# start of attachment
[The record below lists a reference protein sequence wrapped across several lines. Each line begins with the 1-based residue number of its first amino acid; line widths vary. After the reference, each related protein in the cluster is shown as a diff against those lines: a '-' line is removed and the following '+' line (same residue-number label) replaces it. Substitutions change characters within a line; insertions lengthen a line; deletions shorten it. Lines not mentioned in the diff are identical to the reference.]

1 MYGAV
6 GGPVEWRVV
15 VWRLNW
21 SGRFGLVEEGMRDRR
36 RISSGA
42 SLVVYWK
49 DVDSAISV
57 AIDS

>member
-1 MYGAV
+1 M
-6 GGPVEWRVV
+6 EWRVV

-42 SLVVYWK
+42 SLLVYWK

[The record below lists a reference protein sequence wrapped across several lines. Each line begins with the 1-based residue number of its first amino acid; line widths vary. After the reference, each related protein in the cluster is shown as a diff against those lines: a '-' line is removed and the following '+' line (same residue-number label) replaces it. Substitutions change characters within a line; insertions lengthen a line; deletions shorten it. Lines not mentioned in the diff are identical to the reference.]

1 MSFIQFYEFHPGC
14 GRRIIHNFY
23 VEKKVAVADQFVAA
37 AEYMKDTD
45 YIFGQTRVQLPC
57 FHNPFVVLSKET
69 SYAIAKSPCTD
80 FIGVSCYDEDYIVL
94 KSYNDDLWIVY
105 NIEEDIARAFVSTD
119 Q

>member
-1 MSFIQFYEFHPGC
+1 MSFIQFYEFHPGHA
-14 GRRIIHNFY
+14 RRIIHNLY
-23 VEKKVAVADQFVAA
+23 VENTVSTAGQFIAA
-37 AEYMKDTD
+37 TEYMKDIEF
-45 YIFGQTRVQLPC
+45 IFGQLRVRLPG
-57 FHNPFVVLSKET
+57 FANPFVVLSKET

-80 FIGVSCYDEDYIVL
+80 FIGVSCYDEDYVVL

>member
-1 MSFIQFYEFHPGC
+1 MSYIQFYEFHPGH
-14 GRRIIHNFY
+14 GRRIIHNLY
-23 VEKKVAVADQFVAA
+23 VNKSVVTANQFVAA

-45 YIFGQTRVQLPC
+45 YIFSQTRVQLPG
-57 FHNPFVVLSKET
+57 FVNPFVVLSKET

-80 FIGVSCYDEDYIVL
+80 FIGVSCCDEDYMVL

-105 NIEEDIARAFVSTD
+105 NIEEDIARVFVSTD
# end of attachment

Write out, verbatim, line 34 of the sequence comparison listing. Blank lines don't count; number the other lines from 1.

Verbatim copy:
-23 VEKKVAVADQFVAA